Fears of climate change hit South Florida
Beach erosion caused damage to the stairway at the Pelican Grand Beach Resort on Fort Lauderdale’s beach.
High tides and storms created more havoc in South Florida during 2012 than many could remember in recent years, while Miami Beach and other communities began real planning for rising sea levels.
Beachgoers from Singer Island to Fort Lauderdale got a Thanksgiving shock when high tides – on the heels of Hurricane Sandy – ripped away large areas of sand. Many people said the widespread damage, including Sandy’s strike on New York, was a sign of climate change.
The worst area was a four-block stretch just north of Sunrise Boulevard, where the ocean consumed sidewalks, parking meters, palm trees and the four-lane State Road A1A was narrowed to two lanes.
During a Dec. 11 meeting, the Florida Department of Transportation said it was considering a rebuild to four lanes, but four lanes wouldn’t open for about three years.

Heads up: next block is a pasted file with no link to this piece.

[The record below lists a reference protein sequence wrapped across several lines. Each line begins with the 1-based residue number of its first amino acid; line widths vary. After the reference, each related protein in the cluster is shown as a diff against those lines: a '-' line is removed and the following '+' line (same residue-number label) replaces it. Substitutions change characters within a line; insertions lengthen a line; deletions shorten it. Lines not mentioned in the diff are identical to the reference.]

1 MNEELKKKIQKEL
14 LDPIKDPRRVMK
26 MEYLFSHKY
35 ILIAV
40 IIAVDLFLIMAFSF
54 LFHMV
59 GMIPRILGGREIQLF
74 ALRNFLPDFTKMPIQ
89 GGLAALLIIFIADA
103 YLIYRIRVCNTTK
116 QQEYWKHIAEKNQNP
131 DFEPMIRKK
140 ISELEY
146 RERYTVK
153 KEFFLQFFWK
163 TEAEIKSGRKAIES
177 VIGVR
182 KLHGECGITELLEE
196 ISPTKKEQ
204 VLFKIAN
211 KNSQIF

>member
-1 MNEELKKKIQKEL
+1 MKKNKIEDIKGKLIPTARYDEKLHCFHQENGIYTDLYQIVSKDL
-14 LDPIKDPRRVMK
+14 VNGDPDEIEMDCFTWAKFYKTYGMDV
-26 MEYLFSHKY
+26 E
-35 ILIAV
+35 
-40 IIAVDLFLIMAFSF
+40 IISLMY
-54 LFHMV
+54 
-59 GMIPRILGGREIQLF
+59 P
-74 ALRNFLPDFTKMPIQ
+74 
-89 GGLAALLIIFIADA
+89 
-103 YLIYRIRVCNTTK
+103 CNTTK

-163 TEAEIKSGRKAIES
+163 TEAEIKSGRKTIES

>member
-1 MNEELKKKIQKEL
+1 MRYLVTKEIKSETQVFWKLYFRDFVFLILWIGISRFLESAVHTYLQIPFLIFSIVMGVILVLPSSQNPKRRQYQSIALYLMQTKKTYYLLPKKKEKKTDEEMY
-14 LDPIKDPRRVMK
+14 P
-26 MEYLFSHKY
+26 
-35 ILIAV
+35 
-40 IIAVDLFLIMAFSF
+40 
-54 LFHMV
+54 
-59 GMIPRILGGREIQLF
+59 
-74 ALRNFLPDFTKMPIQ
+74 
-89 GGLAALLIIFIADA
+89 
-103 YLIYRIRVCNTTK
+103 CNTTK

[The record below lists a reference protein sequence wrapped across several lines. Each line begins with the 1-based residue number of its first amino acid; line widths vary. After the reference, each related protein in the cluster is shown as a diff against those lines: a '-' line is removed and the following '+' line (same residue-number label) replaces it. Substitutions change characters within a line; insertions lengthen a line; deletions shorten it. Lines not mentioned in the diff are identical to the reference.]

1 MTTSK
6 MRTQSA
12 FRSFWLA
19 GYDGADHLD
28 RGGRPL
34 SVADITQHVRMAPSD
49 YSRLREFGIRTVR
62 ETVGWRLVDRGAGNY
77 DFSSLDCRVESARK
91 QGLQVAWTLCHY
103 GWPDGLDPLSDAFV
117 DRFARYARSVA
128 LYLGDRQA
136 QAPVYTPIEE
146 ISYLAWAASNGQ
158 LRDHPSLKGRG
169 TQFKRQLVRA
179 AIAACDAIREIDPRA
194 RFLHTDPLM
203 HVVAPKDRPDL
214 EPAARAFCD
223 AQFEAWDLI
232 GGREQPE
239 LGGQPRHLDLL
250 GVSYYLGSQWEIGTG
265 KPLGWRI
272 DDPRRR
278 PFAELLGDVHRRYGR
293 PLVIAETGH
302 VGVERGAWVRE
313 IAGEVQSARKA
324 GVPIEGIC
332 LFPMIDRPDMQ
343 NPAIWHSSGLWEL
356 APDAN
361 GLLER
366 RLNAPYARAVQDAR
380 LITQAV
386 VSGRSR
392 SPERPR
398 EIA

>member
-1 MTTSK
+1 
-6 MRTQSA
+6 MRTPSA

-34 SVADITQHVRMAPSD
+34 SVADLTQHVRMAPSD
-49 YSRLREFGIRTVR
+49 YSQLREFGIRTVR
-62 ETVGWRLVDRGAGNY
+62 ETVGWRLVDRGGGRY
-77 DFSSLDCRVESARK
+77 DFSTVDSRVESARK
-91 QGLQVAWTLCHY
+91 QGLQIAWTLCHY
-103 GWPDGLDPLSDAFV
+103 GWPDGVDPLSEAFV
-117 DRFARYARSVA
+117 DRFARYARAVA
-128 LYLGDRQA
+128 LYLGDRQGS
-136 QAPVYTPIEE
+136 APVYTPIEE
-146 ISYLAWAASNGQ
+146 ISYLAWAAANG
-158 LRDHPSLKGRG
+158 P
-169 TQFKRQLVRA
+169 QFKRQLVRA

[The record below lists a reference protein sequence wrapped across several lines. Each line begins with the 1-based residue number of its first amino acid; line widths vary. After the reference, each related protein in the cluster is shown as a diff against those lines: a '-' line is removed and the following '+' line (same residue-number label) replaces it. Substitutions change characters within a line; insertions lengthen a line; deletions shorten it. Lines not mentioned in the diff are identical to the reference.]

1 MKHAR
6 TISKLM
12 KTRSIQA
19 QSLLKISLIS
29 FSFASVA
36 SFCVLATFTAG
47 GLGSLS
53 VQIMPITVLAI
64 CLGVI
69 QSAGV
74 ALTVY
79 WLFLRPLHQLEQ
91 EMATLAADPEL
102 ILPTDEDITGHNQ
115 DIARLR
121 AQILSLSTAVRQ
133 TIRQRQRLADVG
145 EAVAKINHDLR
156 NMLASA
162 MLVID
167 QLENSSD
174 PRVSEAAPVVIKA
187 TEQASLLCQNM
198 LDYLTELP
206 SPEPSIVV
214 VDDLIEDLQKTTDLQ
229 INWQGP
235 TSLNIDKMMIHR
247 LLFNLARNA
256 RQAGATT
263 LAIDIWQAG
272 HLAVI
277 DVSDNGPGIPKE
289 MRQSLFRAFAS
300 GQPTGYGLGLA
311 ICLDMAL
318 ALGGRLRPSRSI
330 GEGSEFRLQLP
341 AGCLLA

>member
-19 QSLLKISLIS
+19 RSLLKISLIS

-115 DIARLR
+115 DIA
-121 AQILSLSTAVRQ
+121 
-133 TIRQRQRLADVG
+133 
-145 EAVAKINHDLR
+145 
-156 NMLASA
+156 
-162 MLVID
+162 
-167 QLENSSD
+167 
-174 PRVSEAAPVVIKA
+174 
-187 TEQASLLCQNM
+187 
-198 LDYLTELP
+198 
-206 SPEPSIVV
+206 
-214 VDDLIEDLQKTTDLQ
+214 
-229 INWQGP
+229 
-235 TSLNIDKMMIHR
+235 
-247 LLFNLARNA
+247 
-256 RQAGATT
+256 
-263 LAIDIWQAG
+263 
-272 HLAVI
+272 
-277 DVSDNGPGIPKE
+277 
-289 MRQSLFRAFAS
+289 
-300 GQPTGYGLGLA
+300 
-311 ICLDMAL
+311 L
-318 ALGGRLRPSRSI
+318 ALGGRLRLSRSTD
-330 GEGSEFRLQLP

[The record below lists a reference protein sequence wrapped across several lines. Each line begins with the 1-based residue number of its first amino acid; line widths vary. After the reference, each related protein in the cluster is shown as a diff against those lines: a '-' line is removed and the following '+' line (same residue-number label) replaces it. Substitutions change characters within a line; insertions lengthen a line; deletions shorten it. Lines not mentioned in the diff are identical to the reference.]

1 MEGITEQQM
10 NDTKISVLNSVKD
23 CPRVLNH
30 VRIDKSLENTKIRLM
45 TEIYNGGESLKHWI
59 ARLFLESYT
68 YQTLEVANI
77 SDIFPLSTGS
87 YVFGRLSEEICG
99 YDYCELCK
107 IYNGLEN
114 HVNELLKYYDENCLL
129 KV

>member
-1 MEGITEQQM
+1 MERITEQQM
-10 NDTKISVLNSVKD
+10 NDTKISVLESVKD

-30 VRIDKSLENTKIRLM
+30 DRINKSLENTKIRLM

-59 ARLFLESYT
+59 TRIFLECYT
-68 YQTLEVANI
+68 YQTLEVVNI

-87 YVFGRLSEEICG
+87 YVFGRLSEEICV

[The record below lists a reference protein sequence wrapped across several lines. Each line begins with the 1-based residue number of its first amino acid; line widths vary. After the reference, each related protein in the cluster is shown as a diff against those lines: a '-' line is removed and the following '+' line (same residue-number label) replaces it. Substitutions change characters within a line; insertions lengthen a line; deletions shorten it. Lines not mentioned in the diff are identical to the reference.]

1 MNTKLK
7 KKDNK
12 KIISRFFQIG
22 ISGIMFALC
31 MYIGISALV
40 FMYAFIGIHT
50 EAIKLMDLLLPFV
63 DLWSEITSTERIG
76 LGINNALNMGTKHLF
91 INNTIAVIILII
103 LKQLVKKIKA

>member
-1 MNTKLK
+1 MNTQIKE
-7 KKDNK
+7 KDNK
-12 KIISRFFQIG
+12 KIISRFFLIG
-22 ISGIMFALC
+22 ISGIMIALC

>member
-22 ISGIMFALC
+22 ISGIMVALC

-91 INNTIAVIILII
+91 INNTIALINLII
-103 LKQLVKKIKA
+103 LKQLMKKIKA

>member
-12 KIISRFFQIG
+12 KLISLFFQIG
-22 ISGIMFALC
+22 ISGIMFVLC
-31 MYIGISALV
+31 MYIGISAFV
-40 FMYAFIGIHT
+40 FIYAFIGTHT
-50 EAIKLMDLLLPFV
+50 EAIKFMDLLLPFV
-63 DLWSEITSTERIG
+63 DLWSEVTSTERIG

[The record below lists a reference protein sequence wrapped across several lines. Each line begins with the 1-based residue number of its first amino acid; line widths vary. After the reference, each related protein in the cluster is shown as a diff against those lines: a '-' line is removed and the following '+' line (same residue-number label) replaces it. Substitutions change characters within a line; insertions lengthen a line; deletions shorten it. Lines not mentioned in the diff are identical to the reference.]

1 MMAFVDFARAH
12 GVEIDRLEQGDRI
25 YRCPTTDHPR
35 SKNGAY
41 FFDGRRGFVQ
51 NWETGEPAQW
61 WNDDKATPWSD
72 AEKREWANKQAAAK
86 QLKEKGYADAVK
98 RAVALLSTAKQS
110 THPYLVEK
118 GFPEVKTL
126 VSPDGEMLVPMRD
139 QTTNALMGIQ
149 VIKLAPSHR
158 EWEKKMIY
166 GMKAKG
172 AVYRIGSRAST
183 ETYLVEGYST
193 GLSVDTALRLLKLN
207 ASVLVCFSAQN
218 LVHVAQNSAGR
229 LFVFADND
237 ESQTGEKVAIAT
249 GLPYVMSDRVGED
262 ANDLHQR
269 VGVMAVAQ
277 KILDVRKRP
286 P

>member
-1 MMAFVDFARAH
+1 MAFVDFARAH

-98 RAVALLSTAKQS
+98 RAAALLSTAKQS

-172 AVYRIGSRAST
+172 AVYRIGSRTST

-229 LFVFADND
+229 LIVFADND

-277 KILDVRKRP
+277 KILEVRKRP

In August, the city of Miami Beach said it was vetting a $200 million storm water plan that is one of the first in the nation to respond to sea level rise resulting from global warming.
Engineering firm CDM Smith said its plan was created to address storm water issues in Miami Beach over the next 20 years. It laid out various strategies that include New Orleans-style pumps and sea walls.
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